Taxonomy and “ Political Regeneration”

2009 began with the declaration that taxonomy was dead.  In 2010,  I want to suggest that taxonomies have a role  to  play in  regeneration.   I recently reread an influential essay by  George Orwell, called “Politics and the English Language.” Orwell’s essay is about writing,  but it is a request to  choose carefully how we label our experience.   Orwell writes,  language is “full of bad habits. … To get rid of these habits is to think more clearly, and to think more and to think clearly is a necessary first step toward political regeneration.”

Orwell’s essay, written at the end of WWII, was a  quest was to end the bureaucratic language that led to the Holocaust and Stalinization and  that gave us us  desensitizing phrases like “collateral damage”  or “pacification”  but despite Orwell’s large polemics, on rereading his essay, I realized he had an important insights for taxonomies  — and why how we label and categorize matters.

Orwell exerts us to exercise  mental energy to  construct meaningful, vivid and lively labels.   Orwell has a few good rules that probably should be added to the list of taxonomy editing guidelines.

  • Avoid overused  or dying  metaphors and phrases
  • Use more action words, and avoid the passive voice
  • Avoid pretentious words

Think of all the words that emerged in 2009 could use some more  complete taxonomic description to understand what they really meant:   “Health care reform” “death panels”  “single payer” “What do these really mean ?    I am also quite certain how I define a term is not how my neighbor or even 2 experts might define the term.  As a concrete illustration, in 2009,  I was part of a very knowledgeable group who looked at health care reform.  I proposed that each of us write a definition of “single payer” on an index card —  and we had multiple definitions even among a like-minded group.

I am interested in Orwell’s idea to look at phrases as action words — which goes against the passivity of taxonomies as nouns phrases.    For example, although this might be a bit turgid, what if we start thinking about investment as an activity.  By separating investment (the product) for investing (the action), we might start to understand who the players  are,  their roles,  and methods and practices, and then we are on our way to understanding the  an action-oriented defensive role played regulation and regulatory agencies.  And now we are on our way to designing more comprehensive systems for understanding financial goobledy-gook.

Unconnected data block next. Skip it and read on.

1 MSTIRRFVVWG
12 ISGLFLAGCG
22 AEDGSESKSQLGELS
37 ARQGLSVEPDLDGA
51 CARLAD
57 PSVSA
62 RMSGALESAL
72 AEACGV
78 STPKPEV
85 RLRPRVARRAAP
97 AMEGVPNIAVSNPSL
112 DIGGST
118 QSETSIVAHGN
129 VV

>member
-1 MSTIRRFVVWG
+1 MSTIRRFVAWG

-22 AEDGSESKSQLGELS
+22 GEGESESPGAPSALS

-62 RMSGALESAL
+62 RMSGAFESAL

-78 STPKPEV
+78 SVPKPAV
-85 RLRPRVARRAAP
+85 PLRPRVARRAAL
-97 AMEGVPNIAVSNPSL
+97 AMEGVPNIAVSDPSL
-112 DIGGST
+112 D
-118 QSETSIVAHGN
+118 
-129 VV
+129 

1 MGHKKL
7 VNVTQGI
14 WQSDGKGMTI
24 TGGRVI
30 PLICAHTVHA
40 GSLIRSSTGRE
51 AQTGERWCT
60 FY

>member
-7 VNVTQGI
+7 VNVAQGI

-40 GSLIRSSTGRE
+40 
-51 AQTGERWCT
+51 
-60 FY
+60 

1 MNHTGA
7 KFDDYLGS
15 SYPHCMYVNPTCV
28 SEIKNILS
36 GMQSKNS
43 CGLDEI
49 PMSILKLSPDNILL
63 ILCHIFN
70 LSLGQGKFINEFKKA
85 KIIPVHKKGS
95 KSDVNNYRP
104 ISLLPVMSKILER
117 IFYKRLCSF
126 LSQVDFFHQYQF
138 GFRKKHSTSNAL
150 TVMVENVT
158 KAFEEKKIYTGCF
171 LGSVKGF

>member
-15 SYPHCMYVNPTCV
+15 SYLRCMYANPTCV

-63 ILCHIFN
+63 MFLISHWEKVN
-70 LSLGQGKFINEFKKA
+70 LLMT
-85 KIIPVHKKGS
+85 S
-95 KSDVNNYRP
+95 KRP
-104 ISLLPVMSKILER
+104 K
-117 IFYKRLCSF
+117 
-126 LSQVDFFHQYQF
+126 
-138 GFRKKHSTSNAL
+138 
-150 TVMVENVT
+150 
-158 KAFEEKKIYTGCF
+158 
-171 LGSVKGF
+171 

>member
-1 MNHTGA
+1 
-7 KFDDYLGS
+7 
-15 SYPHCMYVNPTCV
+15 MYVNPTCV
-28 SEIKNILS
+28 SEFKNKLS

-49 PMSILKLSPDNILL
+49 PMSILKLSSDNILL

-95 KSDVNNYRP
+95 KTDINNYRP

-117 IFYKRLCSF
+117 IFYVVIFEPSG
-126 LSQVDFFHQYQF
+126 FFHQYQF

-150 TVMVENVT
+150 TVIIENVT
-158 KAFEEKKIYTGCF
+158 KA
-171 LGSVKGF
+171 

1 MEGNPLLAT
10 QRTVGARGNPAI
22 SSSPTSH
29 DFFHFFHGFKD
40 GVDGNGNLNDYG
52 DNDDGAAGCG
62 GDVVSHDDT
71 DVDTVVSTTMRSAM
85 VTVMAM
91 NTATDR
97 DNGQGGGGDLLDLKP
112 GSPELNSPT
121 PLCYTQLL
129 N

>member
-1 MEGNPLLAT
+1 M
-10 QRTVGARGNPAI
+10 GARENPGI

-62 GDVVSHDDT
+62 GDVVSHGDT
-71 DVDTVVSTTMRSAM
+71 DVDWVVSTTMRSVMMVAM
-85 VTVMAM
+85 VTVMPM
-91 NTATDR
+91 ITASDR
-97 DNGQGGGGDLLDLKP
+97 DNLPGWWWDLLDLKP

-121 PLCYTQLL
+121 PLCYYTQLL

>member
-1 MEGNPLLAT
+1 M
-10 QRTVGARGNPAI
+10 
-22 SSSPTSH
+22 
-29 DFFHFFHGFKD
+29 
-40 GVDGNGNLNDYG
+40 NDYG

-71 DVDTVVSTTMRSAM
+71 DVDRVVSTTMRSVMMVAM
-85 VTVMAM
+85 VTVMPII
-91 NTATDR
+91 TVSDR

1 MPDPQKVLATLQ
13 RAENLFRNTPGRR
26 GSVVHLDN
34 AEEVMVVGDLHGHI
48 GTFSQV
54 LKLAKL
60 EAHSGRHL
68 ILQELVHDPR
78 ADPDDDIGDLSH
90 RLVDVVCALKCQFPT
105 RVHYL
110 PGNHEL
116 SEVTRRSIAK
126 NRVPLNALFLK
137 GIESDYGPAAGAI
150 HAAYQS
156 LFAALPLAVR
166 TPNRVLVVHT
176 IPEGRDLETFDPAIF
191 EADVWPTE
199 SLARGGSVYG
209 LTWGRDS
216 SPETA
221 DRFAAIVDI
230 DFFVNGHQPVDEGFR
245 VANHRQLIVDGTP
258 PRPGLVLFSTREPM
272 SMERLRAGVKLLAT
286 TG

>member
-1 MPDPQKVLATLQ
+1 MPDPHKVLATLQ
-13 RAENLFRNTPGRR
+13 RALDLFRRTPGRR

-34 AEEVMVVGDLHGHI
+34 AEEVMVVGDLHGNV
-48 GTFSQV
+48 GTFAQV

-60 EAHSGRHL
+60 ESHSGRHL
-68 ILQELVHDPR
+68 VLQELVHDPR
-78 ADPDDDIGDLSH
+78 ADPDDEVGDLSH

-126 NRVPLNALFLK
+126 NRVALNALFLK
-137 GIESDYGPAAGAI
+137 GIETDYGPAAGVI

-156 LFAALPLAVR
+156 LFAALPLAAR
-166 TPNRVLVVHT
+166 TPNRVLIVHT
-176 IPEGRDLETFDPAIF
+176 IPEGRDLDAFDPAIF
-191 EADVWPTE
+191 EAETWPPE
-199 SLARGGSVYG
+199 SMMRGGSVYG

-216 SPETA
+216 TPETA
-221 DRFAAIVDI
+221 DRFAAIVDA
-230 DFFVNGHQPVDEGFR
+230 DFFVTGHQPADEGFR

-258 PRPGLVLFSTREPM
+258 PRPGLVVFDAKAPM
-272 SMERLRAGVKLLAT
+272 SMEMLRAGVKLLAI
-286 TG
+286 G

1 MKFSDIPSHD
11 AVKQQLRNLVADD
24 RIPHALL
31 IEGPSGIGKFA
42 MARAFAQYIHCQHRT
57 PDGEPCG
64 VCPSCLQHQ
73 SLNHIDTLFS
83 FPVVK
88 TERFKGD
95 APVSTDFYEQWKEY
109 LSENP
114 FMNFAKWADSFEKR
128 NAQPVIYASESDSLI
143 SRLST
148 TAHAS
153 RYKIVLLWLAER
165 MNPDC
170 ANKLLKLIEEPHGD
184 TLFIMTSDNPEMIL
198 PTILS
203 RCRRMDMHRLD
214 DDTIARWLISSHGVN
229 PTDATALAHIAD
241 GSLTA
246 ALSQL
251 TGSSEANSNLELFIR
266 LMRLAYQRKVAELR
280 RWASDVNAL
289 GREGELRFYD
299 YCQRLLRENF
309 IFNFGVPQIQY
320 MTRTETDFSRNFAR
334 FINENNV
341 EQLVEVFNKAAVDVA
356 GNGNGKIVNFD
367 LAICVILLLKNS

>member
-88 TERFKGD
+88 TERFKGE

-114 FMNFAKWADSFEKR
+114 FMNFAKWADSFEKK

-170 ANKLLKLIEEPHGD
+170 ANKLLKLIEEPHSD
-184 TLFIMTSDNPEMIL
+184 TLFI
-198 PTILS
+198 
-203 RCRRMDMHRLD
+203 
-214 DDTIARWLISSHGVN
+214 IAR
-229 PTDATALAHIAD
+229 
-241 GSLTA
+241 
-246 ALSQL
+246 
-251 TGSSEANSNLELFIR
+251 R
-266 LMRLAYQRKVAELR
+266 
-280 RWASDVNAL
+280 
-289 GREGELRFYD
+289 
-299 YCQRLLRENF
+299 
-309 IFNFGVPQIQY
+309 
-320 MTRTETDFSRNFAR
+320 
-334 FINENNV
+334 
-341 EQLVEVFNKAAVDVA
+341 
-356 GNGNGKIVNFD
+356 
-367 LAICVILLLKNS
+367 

Orwell even has a formula for creating user-generated labels that is as good as any instruction I have seen.  Orwell has a process of visualization, where you capture your ideas about a concept in a “mental model”  before you attempt to write a label for the object.   He writes:

When you think of a concrete object, you think wordlessly, and then, if you want to describe the thing you have been visualizing you probably hunt about until you find the exact words that seem to fit it. When you think of something abstract you are more inclined to use words from the start, and unless you make a conscious effort to prevent it, the existing dialect will come rushing in and do the job for you, at the expense of blurring or even changing your meaning. Probably it is better to put off using words as long as possible and get one’s meaning as clear as one can through pictures and sensations.

In 2010,  my  goal is to think about overused  terms and phrases and to take the time to map what is actually meant.   On my blog , you will see  more concept mapping using CMAPS and I’ll be posting my maps for different projects  on this blog regularly.  I’ll also be looking for other projects that are doing innovative work.

But the main point of Orwell’s work is that words have to be discussed in an open dialog.  Taxonomy work should not be done in isolation, because we are questioning and defining core concepts.  We need to ask in public spaces  about these fundamental definitions.   If we shake our heads in acknowledgement, when we don’t understand, then  we are  imitating,  and not  exercising mental energy or regenerating our own thinking.

This is a year to use taxonomies for regeneration –  for taxonomies to   become a  more conscious activity to see if the label  conveys what is meant and everything that is meant. As Orwell says, we need to avoid imitation because is corrupts our own thought processes.  If we don’t understand a phrase, ask the speaker to define the concept – precisely and unambiguously.  In tagging my objects, I need to ask if my tags are specific enough?  Did I use enough tags?  Have I covered all the facets aspects of the object?   Can another person find my object  or my post using my tags?

Perhaps, I am going to walk around with bunches of index cards in my bag in order  to create spontaneous moments for regeneration and dialog.    Asking for clarity is something we can do graciously.